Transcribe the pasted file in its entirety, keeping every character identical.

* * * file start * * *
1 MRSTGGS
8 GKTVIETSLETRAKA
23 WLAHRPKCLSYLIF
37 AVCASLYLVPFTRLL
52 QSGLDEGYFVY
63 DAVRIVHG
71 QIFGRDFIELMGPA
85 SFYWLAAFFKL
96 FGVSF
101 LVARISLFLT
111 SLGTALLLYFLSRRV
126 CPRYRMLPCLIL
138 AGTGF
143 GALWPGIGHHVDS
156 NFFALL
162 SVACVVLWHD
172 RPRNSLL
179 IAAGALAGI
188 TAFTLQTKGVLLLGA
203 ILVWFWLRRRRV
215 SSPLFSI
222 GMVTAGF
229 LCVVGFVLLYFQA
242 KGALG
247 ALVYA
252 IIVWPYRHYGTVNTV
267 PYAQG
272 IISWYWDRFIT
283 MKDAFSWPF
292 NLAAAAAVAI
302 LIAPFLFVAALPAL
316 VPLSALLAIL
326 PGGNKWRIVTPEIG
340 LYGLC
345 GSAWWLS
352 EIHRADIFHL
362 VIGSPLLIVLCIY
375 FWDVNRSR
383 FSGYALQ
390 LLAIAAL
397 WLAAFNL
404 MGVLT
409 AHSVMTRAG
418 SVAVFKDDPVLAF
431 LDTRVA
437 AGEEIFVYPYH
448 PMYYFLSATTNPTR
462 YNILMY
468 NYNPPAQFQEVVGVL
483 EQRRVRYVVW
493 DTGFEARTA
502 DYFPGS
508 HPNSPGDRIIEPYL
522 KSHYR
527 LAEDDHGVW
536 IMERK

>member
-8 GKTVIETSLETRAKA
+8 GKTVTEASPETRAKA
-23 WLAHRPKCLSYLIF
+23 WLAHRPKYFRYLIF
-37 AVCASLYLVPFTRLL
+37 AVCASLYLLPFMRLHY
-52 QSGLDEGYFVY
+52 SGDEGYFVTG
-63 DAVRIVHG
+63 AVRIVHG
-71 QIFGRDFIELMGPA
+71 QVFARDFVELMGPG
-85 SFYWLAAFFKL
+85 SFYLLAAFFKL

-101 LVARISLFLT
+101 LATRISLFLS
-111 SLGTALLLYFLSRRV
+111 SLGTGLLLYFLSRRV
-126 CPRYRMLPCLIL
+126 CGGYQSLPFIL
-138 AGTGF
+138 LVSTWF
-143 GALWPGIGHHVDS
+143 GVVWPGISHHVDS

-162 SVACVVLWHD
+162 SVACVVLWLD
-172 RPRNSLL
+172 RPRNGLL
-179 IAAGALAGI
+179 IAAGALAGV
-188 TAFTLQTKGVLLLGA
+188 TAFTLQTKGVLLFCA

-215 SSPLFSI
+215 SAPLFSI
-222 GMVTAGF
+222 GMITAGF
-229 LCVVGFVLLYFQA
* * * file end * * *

1 MRSTGGS
8 GKTVIETSLETRAKA
23 WLAHRPKCLSYLIF
37 AVCASLYLVPFTRLL
52 QSGLDEGYFVY
63 DAVRIVHG
71 QIFGRDFIELMGPA
85 SFYWLAAFFKL
96 FGVSF
101 LVARISLFLT
111 SLGTALLLYFLSRRV
126 CPRYRMLPCLIL
138 AGTGF
143 GALWPGIGHHVDS
156 NFFALL
162 SVACVVLWHD
172 RPRNSLL
179 IAAGALAGI
188 TAFTLQTKGVLLLGA
203 ILVWFWLRRRRV
215 SSPLFSI
222 GMVTAGF
229 LCVVGFVLLYFQA
242 KGALG
247 ALVYA
252 IIVWPYRHYGTVNTV
267 PYAQG
272 IISWYWDRFIT
283 MKDAFSWPF
292 NLAAAAAVAI
302 LIAPFLFVAALPAL
316 VPLSALLAIL
326 PGGNKWRIVTPEIG
340 LYGLC
345 GSAWWLS
352 EIHRADIFHL
362 VIGSPLLIVLCIY
375 FWDVNRSR
383 FSGYALQ
390 LLAIAAL
397 WLAAFNL
404 MGVLT
409 AHSVMTRAG
418 SVAVFKDDPVLAF
431 LDTRVA
437 AGEEIFVYPYH
448 PMYYFLSATTNPTR
462 YNILMY
468 NYNPPAQFQEVVGVL
483 EQRRVRYVVW
493 DTGFEARTA
502 DYFPGS
508 HPNSPGDRIIEPYL
522 KSHYR
527 LAEDDHGVW
536 IMERK

>member
-8 GKTVIETSLETRAKA
+8 GKTVTEASPETRAKA
-23 WLAHRPKCLSYLIF
+23 WLAHRPKYFRYLIF
-37 AVCASLYLVPFTRLL
+37 AVCASLYLLPFMRLHY
-52 QSGLDEGYFVY
+52 SGDEGYFVTG
-63 DAVRIVHG
+63 AVRIVHG
-71 QIFGRDFIELMGPA
+71 QVFARDFVELMGPG
-85 SFYWLAAFFKL
+85 SFYLLAAFFKL

-101 LVARISLFLT
+101 LATRISLFLS
-111 SLGTALLLYFLSRRV
+111 SLGTGLLLYFLSRRV
-126 CPRYRMLPCLIL
+126 CGGYQSLPFIL
-138 AGTGF
+138 LVSTWF
-143 GALWPGIGHHVDS
+143 GVVWPGISHHVDS

-162 SVACVVLWHD
+162 SVACVVLWLD
-172 RPRNSLL
+172 RPRNGLL
-179 IAAGALAGI
+179 IAAGALAGV
-188 TAFTLQTKGVLLLGA
+188 TAFTLQTKGVLLFCA

-215 SSPLFSI
+215 SAPLFSI
-222 GMVTAGF
+222 GMITAGF
-229 LCVVGFVLLYFQA